I tend to sing to the pups when I'm scooping, kind of like "whistling while you work," which does seem to make the job a little more pleasant. And it's always amusing to watch the pups watch me. They're mostly curious and sometimes come closer enough to inspect my work. But I have no idea if they appreciate the effort or think I'm one very weird and demented dog that stands on two legs.

I realize that I'm behaving much like a new parent, pretty obsessed with what comes out of my pups at the moment. But I swear I don't talk about it the way I did when I had infants and haven't written about it (till now, of course). I'm sure the novelty will fade at some point.

Still, I can't help but think it will be interesting to see how the winter tundra alters the physics of poo.



Monday, October 17, 2011

My favorite time of the day

Silly iPhone ran out of battery power to catch last week's training run in the daylight.

But clever Claire was able to capture a little bit of action before the sun rose!

I am so fond of my supercool reflective jacket, very handy for running dogs in the dark.

video

I could do this every morning! If only the weather would cooperate, as in temperatures staying below 50 degrees.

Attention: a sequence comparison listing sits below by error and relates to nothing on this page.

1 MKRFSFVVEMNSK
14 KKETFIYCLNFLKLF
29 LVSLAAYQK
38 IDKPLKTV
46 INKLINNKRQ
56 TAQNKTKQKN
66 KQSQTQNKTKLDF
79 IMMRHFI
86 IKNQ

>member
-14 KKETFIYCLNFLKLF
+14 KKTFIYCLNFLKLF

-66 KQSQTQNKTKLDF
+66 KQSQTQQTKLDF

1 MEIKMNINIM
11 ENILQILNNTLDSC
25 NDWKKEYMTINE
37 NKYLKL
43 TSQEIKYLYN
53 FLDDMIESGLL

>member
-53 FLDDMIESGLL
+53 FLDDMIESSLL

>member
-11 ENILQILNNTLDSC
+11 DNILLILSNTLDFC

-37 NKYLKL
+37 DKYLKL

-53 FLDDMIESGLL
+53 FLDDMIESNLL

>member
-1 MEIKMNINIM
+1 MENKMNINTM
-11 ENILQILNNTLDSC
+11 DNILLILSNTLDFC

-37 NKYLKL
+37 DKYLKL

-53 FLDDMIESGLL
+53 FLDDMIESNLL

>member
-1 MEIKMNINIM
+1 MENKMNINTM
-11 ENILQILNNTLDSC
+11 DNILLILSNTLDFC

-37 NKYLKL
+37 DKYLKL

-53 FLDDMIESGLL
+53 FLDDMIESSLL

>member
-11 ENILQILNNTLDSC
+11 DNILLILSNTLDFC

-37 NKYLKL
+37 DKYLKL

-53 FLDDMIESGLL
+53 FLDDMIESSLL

Friday, October 14, 2011

'Did you check the gas?' Uh, whoops!


Learned a big lesson today: It's mighty hard for 6 dogs to pull a big honkin' 4-wheeler up hill with no help from the musher. Yep, we ran out of gas about midway through our run today. DOH!

Not only that, Claire even asked me early into the run whether I'd checked the gas. Er, no. But we took our chances.

Everything began swimmingly. I arrived at 6 am, with Ginsberg in tow, and in the dark with my nifty headlamp on and aided by a nearly full moon, I promptly pulled the 4-wheeler into position. I harnessed and hooked up my six fast sled dogs, and the leaders -- Penya and Colt -- held the team tight. No tangles, no fussing, even rookie Ginsberg seemed to be in his groove. All looked good. Claire boarded the passenger seat, and I managed to leave the driveway without bouncing Claire off the back or running over the dogs. (Still got to work on smooth gear shifts, though).

I got onto the road just fine and kept the speed reasonably even. Greyling only had to give me the evil eye about 7 times today when I let the gangline get too close to her. And she was a dream team member running with Ginsberg. After looking pleadingly back over his shoulder at me for maybe 10 seconds, Ginsberg got the message that I meant business and he dropped his tail a bit, pulled his ears back, and focused. (Whew!)